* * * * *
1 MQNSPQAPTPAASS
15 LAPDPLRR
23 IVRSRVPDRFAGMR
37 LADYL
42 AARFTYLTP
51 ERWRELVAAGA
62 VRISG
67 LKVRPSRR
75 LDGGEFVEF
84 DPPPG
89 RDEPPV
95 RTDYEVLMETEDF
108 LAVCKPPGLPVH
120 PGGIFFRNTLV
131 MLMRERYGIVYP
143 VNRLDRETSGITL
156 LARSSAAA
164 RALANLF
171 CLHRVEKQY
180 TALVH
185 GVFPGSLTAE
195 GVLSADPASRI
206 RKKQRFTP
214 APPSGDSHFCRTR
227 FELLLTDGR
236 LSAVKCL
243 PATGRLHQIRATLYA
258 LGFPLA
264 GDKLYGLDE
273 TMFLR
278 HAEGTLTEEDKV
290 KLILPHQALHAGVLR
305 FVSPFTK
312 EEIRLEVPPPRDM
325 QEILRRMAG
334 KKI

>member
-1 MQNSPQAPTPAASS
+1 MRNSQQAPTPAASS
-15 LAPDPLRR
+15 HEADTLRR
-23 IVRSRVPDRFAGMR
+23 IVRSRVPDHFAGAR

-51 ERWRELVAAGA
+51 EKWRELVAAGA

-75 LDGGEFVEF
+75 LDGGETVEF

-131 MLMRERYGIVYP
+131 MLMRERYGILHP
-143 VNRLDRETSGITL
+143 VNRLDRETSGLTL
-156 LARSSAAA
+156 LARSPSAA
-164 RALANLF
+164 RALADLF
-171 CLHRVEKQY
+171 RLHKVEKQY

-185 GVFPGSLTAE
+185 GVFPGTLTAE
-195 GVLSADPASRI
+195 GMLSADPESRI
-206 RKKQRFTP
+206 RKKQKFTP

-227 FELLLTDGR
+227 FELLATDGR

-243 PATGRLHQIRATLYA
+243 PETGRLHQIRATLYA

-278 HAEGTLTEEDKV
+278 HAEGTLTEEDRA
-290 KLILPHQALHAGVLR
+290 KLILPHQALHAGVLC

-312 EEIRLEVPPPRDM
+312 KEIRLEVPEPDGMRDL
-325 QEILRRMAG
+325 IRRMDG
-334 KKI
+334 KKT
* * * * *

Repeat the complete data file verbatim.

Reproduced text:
1 MQNSPQAPTPAASS
15 LAPDPLRR
23 IVRSRVPDRFAGMR
37 LADYL
42 AARFTYLTP
51 ERWRELVAAGA
62 VRISG
67 LKVRPSRR
75 LDGGEFVEF
84 DPPPG
89 RDEPPV
95 RTDYEVLMETEDF
108 LAVCKPPGLPVH
120 PGGIFFRNTLV
131 MLMRERYGIVYP
143 VNRLDRETSGITL
156 LARSSAAA
164 RALANLF
171 CLHRVEKQY
180 TALVH
185 GVFPGSLTAE
195 GVLSADPASRI
206 RKKQRFTP
214 APPSGDSHFCRTR
227 FELLLTDGR
236 LSAVKCL
243 PATGRLHQIRATLYA
258 LGFPLA
264 GDKLYGLDE
273 TMFLR
278 HAEGTLTEEDKV
290 KLILPHQALHAGVLR
305 FVSPFTK
312 EEIRLEVPPPRDM
325 QEILRRMAG
334 KKI

>member
-1 MQNSPQAPTPAASS
+1 MRNSQQAPTPAASS
-15 LAPDPLRR
+15 HEADTLRR
-23 IVRSRVPDRFAGMR
+23 IVRSRVPDHFAGAR

-51 ERWRELVAAGA
+51 EKWRELVAAGA

-75 LDGGEFVEF
+75 LDGGETVEF

-131 MLMRERYGIVYP
+131 MLMRERYGILHP
-143 VNRLDRETSGITL
+143 VNRLDRETSGLTL
-156 LARSSAAA
+156 LARSPSAA
-164 RALANLF
+164 RALADLF
-171 CLHRVEKQY
+171 RLHKVEKQY

-185 GVFPGSLTAE
+185 GVFPGTLTAE
-195 GVLSADPASRI
+195 GMLSADPESRI
-206 RKKQRFTP
+206 RKKQKFTP

-227 FELLLTDGR
+227 FELLATDGR

-243 PATGRLHQIRATLYA
+243 PETGRLHQIRATLYA

-278 HAEGTLTEEDKV
+278 HAEGTLTEEDRA
-290 KLILPHQALHAGVLR
+290 KLILPHQALHAGVLC

-312 EEIRLEVPPPRDM
+312 KEIRLEVPEPDGMRDL
-325 QEILRRMAG
+325 IRRMDG
-334 KKI
+334 KKT